February is National Children’s Dental Health Month, so the Human Capital Blog reached out to John Gusha, DMD, PC, a 2003 Robert Wood Johnson Foundation (RWJF) Community Health Leader, to learn more about children’s oral health. As project director of the Central Massachusetts Oral Health Initiative, Gusha mobilized dozens of dental societies and non-profit groups to provide dental care for low-income residents of Worcester County. Although funding for the Oral Health Initiative has ended, many of the programs Gusha helped create are still in place.
Human Capital Blog: What spurred the Central Massachusetts Oral Health Initiative? What made you aware of this need for oral health care in your community?
John Gusha: There was a special legislative report in 2000 that described disparities in access to oral health care for low-income populations. It raised a lot of questions about what we could be doing in the community and in the dental society to address these gaps. We got funding from the Health Foundation of Central Massachusetts, which also saw this as a critical need for our area, to launch the initiative.
HCB: Tell us about the school-based programs you put in place.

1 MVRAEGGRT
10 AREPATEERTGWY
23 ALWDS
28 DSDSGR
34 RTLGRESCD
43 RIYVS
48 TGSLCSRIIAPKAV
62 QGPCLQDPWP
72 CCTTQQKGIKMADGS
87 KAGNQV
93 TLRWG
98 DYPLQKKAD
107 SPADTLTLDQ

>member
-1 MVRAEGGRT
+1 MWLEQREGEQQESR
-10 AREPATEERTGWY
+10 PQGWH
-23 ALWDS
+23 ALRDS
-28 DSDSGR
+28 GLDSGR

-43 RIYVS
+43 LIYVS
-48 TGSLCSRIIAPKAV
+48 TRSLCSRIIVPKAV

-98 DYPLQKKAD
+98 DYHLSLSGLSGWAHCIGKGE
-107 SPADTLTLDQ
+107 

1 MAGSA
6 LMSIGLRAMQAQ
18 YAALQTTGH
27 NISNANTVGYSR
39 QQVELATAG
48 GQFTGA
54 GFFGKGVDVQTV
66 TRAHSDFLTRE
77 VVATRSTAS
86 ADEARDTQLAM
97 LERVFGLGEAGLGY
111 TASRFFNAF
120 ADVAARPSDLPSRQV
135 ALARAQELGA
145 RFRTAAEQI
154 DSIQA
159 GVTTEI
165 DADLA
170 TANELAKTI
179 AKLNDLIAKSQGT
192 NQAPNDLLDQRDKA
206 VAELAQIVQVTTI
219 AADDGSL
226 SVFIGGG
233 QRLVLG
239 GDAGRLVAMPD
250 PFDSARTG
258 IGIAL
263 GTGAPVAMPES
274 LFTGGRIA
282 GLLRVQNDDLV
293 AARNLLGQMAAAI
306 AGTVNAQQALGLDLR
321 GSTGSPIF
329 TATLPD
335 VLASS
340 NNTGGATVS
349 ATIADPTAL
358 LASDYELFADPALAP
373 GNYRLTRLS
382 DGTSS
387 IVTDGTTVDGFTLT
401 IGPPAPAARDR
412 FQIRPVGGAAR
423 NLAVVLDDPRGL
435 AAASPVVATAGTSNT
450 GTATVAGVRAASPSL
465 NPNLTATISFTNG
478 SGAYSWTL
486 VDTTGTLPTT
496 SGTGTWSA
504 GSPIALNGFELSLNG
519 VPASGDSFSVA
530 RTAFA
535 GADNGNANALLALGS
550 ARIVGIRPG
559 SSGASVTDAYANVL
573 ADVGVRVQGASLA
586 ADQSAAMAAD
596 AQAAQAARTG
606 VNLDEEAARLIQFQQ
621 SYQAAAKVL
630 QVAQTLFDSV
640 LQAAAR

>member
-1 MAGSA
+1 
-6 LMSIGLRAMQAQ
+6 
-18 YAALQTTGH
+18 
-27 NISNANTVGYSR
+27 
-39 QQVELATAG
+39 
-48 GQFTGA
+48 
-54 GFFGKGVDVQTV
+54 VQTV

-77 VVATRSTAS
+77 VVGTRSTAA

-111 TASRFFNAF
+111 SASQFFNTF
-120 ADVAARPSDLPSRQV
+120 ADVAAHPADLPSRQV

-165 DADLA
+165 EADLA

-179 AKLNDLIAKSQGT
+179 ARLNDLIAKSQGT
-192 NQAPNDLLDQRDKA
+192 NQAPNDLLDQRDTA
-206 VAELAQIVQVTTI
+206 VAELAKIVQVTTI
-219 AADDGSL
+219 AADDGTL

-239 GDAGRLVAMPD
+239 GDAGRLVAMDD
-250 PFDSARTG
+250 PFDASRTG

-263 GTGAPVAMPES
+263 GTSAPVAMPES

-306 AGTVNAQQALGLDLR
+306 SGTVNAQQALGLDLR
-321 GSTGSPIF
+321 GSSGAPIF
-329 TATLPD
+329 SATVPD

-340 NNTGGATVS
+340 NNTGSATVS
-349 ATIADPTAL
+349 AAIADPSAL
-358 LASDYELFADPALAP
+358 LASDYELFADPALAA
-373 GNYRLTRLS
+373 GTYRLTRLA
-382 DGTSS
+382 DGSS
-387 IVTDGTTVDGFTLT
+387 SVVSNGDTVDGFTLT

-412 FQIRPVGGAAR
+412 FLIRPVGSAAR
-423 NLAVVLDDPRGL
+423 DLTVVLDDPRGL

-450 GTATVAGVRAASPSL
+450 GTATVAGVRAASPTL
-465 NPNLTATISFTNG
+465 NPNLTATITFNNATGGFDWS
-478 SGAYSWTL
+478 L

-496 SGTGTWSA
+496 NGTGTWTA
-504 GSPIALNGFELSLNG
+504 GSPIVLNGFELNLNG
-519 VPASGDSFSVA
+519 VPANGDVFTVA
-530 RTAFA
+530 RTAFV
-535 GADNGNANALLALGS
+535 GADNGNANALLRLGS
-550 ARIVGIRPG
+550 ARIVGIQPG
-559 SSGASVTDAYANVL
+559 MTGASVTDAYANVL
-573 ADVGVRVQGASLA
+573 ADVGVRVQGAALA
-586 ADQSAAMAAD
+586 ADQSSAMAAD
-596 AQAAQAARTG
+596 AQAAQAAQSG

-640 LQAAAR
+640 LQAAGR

Gusha: The decay rate in Worcester County schools was very high—more than one-third of the students had active decay in their mouths. It was especially prominent in schools with high numbers of free and reduced price lunches, where students came from low-income families that are more likely to be using Medicaid. These students didn’t have access to care and weren’t getting the preventive services they needed.
We started a school-based program that is now in place in more than 30 Worcester County schools. Dental hygiene students from a local community college provide fluoride varnishes, cleanings and other preventive services to students, and the University of Massachusetts’ Ronald McDonald “Care Mobile” visits schools to offer the same services. Community health centers also participate in these programs by adding dental to their school-based health centers. In the past you could go to schools and provide services, but Medicaid rules didn’t allow you to get reimbursed. We were able to help get those rules changed so the program could become sustainable.